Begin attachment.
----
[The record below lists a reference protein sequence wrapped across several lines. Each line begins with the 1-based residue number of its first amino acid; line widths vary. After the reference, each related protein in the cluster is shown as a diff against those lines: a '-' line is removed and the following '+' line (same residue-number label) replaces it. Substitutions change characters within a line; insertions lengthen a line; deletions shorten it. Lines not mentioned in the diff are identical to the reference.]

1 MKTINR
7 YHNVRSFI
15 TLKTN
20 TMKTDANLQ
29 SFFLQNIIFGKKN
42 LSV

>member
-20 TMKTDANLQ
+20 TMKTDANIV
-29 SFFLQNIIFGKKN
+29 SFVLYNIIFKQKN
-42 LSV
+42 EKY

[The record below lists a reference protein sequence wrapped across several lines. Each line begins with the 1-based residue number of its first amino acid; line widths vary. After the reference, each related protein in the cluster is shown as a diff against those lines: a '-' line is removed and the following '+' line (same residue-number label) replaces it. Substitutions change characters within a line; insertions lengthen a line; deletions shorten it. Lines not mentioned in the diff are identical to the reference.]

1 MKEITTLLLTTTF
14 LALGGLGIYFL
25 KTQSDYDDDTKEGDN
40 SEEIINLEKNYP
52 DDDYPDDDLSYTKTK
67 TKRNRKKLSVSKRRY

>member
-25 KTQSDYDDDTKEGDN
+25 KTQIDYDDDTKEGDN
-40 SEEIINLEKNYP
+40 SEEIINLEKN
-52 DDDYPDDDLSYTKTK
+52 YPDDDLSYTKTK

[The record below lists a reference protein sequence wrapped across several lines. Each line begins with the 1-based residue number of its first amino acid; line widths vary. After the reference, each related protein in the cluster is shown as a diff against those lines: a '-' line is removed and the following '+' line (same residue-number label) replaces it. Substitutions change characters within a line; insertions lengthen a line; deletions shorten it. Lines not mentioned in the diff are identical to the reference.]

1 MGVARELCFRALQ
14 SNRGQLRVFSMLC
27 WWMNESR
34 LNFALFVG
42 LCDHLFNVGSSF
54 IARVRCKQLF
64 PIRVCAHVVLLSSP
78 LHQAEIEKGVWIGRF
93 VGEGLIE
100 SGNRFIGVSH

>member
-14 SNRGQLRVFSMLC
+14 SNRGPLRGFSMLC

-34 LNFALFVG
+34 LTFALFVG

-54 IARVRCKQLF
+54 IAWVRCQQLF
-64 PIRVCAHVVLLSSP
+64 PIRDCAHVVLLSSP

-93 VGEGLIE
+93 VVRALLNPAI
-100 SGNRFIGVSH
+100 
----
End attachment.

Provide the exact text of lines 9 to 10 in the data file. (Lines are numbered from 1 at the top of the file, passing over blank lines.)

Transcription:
-20 TMKTDANLQ
+20 TMKTDANIV